old expression "Good night, sleep tight" once had real meaning. Beds didn't have
springs in early Texas. They had ropes. A bedframe was drilled along the headboard,
footboard, and sides with holes about an inch in diameter. Through these holes
a rope of ¾ of an inch to an inch in diameter was threaded, to make a pattern
of squares, like loosely woven cloth with very big yarn. This rope was pulled
as tight as possible and secured. Atop this there was a 'tick,' which was what
a mattress was called at the time.|
The tick was a big sack. If you were
very lucky, you might stuff the sack with feathers, but featherbeds were few and
far between. Far more often ticks were stuffed with hay or prairie grass, or even
cornshucks. The worst tick was a shuck tick. Not only did the shucks rattle and
crunch loud enough to wake you up every time you turned over, but invariably there
was a cob left in the tick. It would find your kidney or a spot behind your ear
at about 3 AM.
One of the problems with rope is that it stretches. As
you slept on the bed, your weight stretched the ropes and they got loose. Then
it was time to tighten the bed.
Tightening a bed was a two-person job.
Normally the side ropes were tightened first. With the tick removed one person
got on each side of the bed. #1 pulled the rope that was tied off on the other
side until it was taut, at which point he signaled #2 to pull the rope from the
other side. Pinched fingers were very common. As soon as #2 pulled the rope taut,
#1 moved up to the next section of rope and pulled. This alternating pulling was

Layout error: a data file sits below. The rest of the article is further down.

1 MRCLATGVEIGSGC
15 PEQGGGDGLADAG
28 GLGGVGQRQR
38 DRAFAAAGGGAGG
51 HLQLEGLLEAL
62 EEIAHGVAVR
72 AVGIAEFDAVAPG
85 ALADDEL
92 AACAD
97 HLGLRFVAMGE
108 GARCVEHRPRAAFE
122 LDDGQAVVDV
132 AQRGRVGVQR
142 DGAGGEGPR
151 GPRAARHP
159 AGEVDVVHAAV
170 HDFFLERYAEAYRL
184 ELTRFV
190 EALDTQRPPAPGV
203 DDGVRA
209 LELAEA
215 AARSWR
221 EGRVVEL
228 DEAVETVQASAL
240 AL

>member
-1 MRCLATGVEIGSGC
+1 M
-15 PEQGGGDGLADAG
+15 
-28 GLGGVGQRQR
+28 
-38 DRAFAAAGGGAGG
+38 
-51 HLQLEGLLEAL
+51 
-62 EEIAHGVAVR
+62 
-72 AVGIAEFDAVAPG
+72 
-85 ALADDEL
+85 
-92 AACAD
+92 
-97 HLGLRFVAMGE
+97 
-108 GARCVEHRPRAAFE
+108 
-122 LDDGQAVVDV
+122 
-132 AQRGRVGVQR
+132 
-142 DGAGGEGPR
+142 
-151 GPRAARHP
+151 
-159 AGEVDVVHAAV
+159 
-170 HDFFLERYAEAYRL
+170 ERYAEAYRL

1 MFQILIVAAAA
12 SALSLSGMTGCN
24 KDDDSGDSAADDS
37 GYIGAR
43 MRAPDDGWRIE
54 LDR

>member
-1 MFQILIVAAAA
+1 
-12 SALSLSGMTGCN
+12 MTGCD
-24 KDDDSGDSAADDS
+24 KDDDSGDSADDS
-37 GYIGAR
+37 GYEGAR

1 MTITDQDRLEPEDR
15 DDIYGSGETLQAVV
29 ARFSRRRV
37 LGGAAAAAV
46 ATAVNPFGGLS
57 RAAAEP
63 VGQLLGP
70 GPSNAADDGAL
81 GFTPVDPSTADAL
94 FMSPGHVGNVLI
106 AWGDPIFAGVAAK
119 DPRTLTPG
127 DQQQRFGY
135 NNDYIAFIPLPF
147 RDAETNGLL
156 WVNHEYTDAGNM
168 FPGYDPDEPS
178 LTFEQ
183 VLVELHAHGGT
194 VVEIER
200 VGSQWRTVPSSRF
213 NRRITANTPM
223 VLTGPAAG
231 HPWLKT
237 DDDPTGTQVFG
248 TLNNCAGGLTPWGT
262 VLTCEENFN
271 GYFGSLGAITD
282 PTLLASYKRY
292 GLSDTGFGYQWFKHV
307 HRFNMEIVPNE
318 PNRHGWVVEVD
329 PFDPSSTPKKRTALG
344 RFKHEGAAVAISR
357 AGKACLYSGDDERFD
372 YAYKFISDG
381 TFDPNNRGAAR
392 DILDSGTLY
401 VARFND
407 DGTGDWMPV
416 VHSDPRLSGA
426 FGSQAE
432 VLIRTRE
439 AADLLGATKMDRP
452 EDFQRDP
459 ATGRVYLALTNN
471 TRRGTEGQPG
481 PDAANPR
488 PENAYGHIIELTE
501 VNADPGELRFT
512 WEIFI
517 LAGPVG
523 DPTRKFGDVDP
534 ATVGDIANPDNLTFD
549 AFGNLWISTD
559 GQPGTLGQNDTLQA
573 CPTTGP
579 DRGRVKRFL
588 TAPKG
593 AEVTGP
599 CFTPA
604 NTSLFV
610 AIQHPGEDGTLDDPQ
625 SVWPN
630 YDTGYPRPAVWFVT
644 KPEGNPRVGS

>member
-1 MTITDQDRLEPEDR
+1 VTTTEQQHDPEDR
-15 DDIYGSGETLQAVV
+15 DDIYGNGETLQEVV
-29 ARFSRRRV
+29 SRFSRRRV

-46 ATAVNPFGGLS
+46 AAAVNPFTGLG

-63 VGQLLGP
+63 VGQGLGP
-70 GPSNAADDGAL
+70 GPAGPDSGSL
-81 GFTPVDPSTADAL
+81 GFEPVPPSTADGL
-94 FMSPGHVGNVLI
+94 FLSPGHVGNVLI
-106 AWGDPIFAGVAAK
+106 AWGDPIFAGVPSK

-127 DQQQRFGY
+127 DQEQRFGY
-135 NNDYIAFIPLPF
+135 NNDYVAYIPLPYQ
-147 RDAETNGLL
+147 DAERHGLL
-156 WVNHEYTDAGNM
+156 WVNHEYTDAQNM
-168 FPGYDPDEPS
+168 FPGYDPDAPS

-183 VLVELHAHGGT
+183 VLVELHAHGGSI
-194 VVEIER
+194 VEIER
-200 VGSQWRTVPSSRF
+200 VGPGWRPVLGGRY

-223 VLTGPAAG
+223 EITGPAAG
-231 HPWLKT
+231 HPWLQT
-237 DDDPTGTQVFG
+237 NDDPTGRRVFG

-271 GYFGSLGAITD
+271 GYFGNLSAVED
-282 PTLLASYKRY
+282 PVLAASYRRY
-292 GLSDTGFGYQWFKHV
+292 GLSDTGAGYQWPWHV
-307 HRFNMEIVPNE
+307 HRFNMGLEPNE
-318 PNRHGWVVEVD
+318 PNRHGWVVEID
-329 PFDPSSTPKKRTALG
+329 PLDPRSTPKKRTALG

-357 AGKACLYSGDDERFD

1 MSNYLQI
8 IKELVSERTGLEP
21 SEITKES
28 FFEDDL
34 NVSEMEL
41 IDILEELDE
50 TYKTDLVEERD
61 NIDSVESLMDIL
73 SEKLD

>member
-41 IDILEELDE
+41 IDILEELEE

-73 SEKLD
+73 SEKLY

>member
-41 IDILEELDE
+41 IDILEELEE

repeated until the side ropes were as tight as possible. Then the pair switched
to the head and foot of the bed and did the same thing. The bed was again tight,
and the people 'slept tight' until the next time the ropes stretched and it was
time to 'tighten the bed' again.
About once a week, if possible, the filling
in the tick was changed. This entailed dumping the old filling and finding more.
Hay was not good for filling a tick because of the many stiff, sometimes sharp,
pieces of straw in the hay. Grass was much better, but a person had to be very
careful not to include any grassburrs or goatheads or similar stickers in the
filling, for if even one was included it would be sure to work itself to the sleeping
surface at the tenderest spot on the sleeper's body, and then announce its existence
about 2 AM.
Feathers, if a person could get them, were ideal filling,
but the feathers had to be prepared. You didn't simply stuff the tick with feathers,
because feathers have stiff spines, and they would poke you as you slept. Each
feather had to be carefully split, the spine removed, and then the feather had
to be curled by dragging the remaining spine that held the softer part of the
feather together over a sharp-but not too sharp-surface. It might take a thousand
or more feather curls to stuff a mattress that fit a double bed. Featherbeds were
tedious to make and the feathers, which would crush down over time, had to be
replaced at least yearly. Yet they were valued greatly, for a featherbed was the
most comfortable tick on the frontier.
Cotton ticks were commercially
available or could be made if a person had the cotton. Normally cotton 'batts'-essentially
a very thick, soft, fluffy felt made of cotton-would be sewn together to make
the filling for a tick. If a person couldn't get or make a featherbed, a cotton
tick was the next best thing, but because cotton absorbed sweat-and there was
no airconditioning, not even any fans-the tick had to be laundered on a regular
basis or it began to stink.
A tight bed with a featherbed atop it let
a man and his wife 'sleep tight'-and in relative comfort.
C. F. Eckhardt
"Charley Eckhardt's Texas" >